“Researchers are starting to think that the proteins on a cryo-EM grid don’t adopt random conformations after all, but rather stick to the top or bottom of the sample grid in preferred orientations,” says Lyumkis. “Thus we may not be getting the full picture of proteins’ structures. More importantly, this behavior can prohibit structure determination altogether for select protein samples.”

    To understand the problem, imagine trying to look at the shadows of a dozen tin cans to figure out their shape but seeing only circles because all the cans are exactly upright. By making the light—or electron beam, in the case of cryo-EM—hit the samples at an angle, though, you’d be able to see the true shape better.

    When researchers have tried to tilt samples under a microscope in the past, they’ve been limited by poor resolution: an angle means that the electron beam has to travel through a thicker grid. Samples are also more likely to move within the frozen grid when they’re tilted, blurring out the data. And technically, analyzing data from a tilted sample is also more challenging, since cryo-EM methods were designed with the assumption that the grid containing proteins was always at the same distance from the microscope.

    To tackle these challenges, Lyumkis and his colleagues changed the materials used to create the cryo-EM grid, recorded movies of their data rather than still images, and developed new computational methods to analyze the information.

    When they tested the new approach on the influenza hemagglutinin protein, a notoriously hard protein to characterize using cryo-EM, the team found that tilting the sample gave a more complete dataset. When the protein sample was flat, typical algorithms introduced false positive shape to the protein that wasn’t backed up by experimental data. That wasn’t the case when it was tilted.

    “Due to the geometry of the data collection when we tilt, we fill up much more data characterizing the molecules, giving us a more complete picture of the protein’s shape” says Lyumkis.

    The algorithms that Lyumkis and his team developed—which include ways to analyze whether a cryo-EM experiment is introducing bad data, as well as the methods to interpret a tilted experiment—are now openly available. They hope other researchers will start using them and that it becomes a standard metric for cryo-EM structure validation (since most experimentally derived structures suffer from missing information to different extents).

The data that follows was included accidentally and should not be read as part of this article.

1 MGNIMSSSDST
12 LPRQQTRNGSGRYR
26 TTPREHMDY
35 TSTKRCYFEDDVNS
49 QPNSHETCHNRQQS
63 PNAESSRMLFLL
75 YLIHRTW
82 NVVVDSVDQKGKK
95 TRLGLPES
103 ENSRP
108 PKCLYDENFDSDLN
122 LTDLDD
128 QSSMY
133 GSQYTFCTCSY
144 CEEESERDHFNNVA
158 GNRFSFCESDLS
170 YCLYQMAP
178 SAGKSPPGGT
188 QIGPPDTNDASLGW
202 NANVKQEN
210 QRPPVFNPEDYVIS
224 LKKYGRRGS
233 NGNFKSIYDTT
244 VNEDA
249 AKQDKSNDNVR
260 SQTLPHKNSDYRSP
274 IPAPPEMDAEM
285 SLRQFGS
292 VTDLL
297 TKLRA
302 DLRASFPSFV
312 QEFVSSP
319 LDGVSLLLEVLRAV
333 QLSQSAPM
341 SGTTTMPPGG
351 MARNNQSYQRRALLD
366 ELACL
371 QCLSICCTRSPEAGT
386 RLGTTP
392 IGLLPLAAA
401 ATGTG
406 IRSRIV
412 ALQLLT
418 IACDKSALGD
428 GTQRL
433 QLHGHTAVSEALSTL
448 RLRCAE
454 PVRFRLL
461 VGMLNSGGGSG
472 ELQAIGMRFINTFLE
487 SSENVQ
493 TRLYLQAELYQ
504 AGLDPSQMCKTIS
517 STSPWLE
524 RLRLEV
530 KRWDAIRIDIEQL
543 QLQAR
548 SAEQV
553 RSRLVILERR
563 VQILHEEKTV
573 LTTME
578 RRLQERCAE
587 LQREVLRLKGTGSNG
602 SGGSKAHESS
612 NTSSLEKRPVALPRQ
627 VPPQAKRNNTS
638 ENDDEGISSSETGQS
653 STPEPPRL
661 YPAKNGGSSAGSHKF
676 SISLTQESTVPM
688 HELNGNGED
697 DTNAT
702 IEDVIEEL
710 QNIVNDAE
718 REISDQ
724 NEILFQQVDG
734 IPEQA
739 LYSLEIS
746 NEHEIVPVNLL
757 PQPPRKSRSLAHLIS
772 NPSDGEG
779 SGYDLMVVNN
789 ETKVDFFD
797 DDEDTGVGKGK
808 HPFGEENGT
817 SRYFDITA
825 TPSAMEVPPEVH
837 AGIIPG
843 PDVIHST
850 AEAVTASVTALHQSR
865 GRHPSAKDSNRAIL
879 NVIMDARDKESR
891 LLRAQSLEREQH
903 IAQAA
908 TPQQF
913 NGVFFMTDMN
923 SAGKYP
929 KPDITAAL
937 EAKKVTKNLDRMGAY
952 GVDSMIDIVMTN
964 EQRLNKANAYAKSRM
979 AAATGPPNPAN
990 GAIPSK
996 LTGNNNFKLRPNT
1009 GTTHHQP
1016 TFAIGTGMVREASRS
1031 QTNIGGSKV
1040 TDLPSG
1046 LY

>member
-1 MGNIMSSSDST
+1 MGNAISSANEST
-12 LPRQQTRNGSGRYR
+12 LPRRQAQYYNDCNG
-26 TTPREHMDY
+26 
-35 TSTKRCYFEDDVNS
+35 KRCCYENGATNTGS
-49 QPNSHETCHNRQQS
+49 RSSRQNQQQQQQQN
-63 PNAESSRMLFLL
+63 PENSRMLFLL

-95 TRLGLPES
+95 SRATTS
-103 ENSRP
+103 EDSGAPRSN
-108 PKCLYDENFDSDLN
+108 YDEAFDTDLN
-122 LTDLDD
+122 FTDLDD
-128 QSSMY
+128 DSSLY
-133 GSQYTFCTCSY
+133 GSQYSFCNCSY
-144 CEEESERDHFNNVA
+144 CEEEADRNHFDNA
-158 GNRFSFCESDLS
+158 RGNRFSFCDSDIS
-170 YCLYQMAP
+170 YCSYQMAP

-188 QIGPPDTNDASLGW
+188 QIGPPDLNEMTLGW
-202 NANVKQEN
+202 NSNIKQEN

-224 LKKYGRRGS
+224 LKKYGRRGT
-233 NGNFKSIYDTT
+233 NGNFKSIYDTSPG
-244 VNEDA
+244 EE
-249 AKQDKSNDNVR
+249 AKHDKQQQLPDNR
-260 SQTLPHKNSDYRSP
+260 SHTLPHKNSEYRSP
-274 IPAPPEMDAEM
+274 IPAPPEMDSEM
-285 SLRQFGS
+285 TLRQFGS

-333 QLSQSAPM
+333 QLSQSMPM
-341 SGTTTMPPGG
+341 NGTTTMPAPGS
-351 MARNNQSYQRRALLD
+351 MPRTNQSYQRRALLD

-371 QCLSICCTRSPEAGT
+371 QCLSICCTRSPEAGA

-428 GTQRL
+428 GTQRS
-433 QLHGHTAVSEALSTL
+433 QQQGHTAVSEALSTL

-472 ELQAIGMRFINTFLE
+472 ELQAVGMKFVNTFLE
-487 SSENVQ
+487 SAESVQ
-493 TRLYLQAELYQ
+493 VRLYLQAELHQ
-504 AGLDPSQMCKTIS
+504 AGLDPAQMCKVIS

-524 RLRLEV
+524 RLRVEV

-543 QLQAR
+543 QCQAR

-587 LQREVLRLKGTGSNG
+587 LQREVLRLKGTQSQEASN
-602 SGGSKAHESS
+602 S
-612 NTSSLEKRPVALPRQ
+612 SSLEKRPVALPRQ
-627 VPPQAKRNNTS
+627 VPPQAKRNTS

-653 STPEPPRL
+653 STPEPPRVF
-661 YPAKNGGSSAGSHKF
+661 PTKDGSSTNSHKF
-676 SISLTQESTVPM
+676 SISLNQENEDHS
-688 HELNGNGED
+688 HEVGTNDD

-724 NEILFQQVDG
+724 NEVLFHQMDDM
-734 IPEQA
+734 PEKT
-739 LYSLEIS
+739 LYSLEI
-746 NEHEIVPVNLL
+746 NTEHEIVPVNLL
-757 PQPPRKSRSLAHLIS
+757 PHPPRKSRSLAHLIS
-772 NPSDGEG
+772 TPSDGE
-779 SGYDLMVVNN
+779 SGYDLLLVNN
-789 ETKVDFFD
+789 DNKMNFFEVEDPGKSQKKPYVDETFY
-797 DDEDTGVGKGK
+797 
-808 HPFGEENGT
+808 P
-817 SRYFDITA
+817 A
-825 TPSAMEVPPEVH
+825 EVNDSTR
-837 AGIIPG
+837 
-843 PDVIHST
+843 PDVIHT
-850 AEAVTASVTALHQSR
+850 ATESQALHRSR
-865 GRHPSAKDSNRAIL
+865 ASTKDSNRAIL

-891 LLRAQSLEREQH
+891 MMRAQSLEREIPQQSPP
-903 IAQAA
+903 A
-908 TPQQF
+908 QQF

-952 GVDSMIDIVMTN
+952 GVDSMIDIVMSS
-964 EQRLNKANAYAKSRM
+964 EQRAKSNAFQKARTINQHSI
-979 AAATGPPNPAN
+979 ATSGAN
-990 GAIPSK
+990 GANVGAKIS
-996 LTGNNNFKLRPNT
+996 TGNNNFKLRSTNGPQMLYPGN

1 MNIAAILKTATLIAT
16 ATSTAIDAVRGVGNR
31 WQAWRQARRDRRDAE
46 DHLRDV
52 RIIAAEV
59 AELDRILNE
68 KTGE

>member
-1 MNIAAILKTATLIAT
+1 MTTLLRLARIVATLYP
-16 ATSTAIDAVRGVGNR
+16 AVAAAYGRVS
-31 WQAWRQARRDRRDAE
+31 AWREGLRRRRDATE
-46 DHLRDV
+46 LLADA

“One of the ideas we’re looking at now is whether data collection should always be performed at a tilt rather than in the conventional way,” says Lyumkis. “It won’t hurt and it should help.”

    Other researchers on the study were Yong Zi Tan, Philip Baldwin, Clinton Potter and Bridget Carragher of the New York Structural Biology Center, and Joseph David and James Williamson of The Scripps Research Institute.

    The work and the researchers involved were supported by grants from the Agency for Science, Technology, and Research Singapore, the Leona M. and Harry B. Helmsley Charitable Trust, the U.S. National Institutes of Health, the Jane Coffin Childs Foundation, the National Institute of Aging, the National Institute of General Medical Sciences and the Simons Foundation.

    See the full article here .

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    Every cure has a starting point. Like Dr. Jonas Salk when he conquered polio, Salk scientists are dedicated to innovative biological research. Exploring the molecular basis of diseases makes curing them more likely. In an outstanding and unique environment we gather the foremost scientific minds in the world and give them the freedom to work collaboratively and think creatively. For over 50 years this wide-ranging scientific inquiry has yielded life-changing discoveries impacting human health. We are home to Nobel Laureates and members of the National Academy of Sciences who train and mentor the next generation of international scientists. We lead biological research. We prize discovery. Salk is where cures begin.

  • richardmitnick 12:39 pm on January 23, 2017 Permalink | Reply
    Tags: , Cryo-electron microscopy, Harvard Cryo-Electron Microscopy Center for Structural Biology, ,   

    From HMS: “The Future of Molecular Visualization” 

    Harvard University

    Harvard University

    Harvard Medical School

    Harvard Medical School

    January 18, 2017
    No writer credit found

    New cryo-electron microscopy center to transform biomedical imaging

    Cryo-EM images can reveal new insights into how the molecular machines of a cell operate. Image: Maofu Liao.

    Seeing a molecule in a microscope was once the stuff of science fiction. No longer.

    With the creation of the Harvard Cryo-Electron Microscopy Center for Structural Biology in the Longwood Medical Area, Harvard University today launched a pivotal initiative in molecular visualization, which promises remarkable advances in scientists’ ability to see molecules directly.

    Visualizing molecules at the level of atoms enables in-depth understanding of molecular mechanisms in both normal and disease states. Seeing subtle molecular details will fuel the development of next-generation precision therapeutics.